R A Butler was brought in to design that system. The Butler Act was based on an intelligence test at the age of 11 which would help sort the population into leaders, administrators and the rest of the population.
He also said that central government must not administer this system. So, he set up local education authorities (there were around 140 which were each responsible for around 300,000 people).
The system never really worked, however, because the authorities were too big to make local people feel like they were involved in education. And the comprehensive school system never became a cohesive system as schools were run in different ways by individual authorities.
By 1965, new prime minister Jim Callaghan wanted to resolve this and he sought to bring some order to the way secondary schools were run. However, in so doing he lost the support of educationalists and academics, which led to the problems of the last forty years.
Also in our series on how schools are managed:
In 2009, we published a briefing document – A Briefing Paper for Parliamentarians on the Design Faults at the Heart of English Education – for members of the UK parliament.
The aim of the document was to inform members of parliament of the latest thinking on how children learn and to provide some clarity on how the English education system needed to be redesigned to best meet the learning needs of children.
At the beginning of the document we posed 11 questions about English education that we believe to be very difficult to answer.
Why did we do this? To raise awareness of these issues and to stimulate discussion.
See if you can answer them? We’re keen to see answers or responses in the comments section below.
Finland’s school system is much admired, but why? John Abbott says it is more about the concept of what school is for rather than the subjects that are taught. This has big implications for the way teachers teach. In Finnish schools, a major focus is how to get the child weaned of its dependents.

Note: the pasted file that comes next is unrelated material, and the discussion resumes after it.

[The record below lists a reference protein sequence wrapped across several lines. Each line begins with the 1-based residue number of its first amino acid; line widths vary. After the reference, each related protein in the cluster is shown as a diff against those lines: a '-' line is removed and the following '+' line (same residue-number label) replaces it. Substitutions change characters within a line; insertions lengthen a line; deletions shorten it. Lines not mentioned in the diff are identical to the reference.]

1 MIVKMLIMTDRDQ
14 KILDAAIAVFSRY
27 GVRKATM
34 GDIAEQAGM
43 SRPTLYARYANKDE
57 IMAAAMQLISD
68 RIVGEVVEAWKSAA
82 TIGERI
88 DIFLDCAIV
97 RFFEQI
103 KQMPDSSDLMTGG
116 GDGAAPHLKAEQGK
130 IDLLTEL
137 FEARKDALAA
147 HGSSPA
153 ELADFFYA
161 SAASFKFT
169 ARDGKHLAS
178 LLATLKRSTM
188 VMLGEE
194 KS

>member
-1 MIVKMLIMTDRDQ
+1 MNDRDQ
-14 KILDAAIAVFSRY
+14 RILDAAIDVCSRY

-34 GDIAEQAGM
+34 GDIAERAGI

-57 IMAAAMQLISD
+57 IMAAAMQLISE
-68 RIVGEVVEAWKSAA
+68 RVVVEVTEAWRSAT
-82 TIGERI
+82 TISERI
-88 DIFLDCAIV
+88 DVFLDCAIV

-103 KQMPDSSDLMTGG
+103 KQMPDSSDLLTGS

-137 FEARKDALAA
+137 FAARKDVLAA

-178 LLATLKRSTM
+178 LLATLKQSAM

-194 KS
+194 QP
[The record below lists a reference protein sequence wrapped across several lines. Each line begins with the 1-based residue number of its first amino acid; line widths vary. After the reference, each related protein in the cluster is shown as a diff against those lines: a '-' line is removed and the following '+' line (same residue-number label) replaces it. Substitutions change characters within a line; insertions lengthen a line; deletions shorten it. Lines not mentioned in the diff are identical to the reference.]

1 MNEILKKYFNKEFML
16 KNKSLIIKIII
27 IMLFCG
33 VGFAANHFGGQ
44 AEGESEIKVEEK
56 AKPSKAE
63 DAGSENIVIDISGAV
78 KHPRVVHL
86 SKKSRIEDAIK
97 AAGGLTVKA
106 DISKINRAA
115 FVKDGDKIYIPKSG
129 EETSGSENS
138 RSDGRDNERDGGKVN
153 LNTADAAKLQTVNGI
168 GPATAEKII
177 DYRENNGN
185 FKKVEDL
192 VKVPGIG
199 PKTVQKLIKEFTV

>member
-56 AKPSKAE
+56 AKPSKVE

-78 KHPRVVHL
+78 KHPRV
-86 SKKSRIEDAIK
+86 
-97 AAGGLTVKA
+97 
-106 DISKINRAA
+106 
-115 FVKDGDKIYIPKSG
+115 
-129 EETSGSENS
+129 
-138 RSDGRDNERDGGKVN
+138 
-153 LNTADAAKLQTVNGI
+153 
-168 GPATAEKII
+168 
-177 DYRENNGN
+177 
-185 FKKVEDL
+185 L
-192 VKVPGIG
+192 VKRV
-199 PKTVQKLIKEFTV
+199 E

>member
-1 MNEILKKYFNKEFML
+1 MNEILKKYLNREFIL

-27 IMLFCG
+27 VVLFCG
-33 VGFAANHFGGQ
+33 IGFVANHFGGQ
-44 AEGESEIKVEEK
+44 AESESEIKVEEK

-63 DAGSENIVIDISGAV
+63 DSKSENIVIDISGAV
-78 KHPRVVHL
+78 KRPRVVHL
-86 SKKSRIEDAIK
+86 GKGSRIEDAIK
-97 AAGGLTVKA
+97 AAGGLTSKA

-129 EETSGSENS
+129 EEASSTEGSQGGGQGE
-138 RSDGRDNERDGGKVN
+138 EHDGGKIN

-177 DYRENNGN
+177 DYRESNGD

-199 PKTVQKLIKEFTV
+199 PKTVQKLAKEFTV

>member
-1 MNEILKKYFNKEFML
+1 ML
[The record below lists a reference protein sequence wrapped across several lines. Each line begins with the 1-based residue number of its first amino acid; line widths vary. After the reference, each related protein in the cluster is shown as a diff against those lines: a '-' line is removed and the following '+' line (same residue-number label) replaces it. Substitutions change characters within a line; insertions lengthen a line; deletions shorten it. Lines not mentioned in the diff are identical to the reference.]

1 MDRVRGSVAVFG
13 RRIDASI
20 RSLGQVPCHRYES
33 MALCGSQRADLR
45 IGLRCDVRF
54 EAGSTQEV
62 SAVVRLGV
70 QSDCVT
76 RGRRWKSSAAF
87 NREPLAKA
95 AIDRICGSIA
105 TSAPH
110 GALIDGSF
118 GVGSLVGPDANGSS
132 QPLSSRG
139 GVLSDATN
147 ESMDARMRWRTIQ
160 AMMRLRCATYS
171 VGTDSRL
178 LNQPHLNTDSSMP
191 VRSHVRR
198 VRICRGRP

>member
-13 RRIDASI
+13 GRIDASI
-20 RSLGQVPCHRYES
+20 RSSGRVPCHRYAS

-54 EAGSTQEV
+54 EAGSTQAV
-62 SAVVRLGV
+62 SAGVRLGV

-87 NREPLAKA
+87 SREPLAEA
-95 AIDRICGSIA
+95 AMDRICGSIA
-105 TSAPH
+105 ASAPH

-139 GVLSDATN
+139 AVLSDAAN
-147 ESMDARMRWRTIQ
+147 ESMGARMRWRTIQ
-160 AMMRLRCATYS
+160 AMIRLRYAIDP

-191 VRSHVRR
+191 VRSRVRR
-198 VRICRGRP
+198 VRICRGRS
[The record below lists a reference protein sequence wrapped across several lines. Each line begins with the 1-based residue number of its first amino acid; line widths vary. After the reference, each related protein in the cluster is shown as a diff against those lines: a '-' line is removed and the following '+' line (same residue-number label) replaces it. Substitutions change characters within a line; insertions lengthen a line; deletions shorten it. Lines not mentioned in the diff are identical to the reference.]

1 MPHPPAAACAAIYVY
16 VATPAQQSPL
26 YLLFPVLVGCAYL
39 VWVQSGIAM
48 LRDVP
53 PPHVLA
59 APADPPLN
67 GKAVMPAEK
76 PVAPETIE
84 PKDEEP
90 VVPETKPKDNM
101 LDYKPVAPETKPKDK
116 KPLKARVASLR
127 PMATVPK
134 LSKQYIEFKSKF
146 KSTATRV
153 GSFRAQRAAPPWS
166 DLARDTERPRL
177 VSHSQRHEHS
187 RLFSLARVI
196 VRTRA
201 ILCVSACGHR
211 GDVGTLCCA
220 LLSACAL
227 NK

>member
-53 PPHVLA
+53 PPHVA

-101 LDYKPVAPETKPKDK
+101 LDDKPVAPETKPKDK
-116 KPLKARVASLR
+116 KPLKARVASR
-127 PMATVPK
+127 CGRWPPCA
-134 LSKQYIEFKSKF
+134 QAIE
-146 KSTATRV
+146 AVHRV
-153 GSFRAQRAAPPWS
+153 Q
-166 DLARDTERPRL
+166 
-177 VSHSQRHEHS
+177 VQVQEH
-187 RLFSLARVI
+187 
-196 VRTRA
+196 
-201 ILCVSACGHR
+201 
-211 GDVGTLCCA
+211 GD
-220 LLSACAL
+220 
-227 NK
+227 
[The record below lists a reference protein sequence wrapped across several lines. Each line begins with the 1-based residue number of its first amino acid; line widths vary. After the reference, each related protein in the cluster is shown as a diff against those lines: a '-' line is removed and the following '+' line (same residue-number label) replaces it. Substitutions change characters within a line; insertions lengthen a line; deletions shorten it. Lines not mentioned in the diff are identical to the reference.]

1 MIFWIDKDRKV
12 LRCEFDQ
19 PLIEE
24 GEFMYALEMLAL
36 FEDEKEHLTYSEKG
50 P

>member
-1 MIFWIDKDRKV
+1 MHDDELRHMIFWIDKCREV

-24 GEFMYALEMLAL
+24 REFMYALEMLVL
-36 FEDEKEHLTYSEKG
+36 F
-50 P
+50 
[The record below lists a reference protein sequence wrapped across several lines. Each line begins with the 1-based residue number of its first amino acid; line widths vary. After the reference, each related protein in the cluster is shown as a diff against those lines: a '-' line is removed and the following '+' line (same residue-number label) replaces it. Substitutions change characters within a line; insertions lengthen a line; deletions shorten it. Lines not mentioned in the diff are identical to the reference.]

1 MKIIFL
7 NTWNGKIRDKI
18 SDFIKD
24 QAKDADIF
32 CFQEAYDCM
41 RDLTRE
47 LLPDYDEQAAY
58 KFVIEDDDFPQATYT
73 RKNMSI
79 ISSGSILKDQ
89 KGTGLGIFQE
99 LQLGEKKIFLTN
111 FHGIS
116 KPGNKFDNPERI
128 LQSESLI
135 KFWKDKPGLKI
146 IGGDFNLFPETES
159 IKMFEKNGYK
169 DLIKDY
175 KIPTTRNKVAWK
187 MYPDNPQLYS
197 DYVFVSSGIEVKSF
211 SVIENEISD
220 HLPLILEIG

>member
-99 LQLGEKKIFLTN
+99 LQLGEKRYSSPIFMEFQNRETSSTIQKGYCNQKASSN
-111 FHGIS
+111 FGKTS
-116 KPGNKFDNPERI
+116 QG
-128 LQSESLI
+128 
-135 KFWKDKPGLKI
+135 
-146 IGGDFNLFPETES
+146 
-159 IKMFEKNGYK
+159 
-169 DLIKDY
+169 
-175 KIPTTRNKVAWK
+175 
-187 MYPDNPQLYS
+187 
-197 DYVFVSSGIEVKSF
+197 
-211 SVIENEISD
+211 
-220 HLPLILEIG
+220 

Many thanks to the British Columbia Ministry of Education who have kindly shared this interview following John’s recent visit.
Following on from John Abbott’s recent trip to British Columbia, where he advises the government on education, the Ministry of Education have kindly shared some interviews they carried out whilst John was there.
Here John talks about the ‘three-legged stool’ – where home, community and school come together. This is powerful when understood in a rural community, he says. But in urban areas there is a real problem because communities have disintegrated.
In urban areas we need to revitalise communities. Without this out-of-school experience provided by the community the child is always dependent on the formal learning provided by the school.
A recent article in The Guardian by Graham Clayton suggested that a return to the school board system would bring about more democratic control of education. But would it?
In this film, John Abbott provides a short history of the school board system. It is a colourful history that makes mention of William Shakespeare and the origins of the word hooligan. From the 1870s the boards provided a way for local communities to take greater ownership of local schools. They were a remarkable success.
This picture from the 1890s is of the school John’s grandfather attended. The Devon school was built by the the local school board and the entire village turned out for its opening.
Not only did local schools built by boards get more children into schools they also started to provide interesting courses that challenged what grammar and public schools were offering.
In the end they were a victim of their own success. In 1902 the government abolished the school boards and brought in a centralised approach to education. As John says, this had a devastating effect on local communities.
Bringing the discussion up to the present day, could such a model for managing education in England once again work for our schools? john thinks so . . .
“When people say bring back the school boards because that introduces the idea of local democracy that is absolutely spot on. The only people who would make the decisions about how the school was going to work would be the local people. And if things went wrong they couldn’t appeal to somebody else to sort it out – they would have to sort it out for themselves.”
Whilst in British Columbia recently, John Abbott was interviewed on different aspects of education. We have just been sent some of the interviews, which we will share on the blog.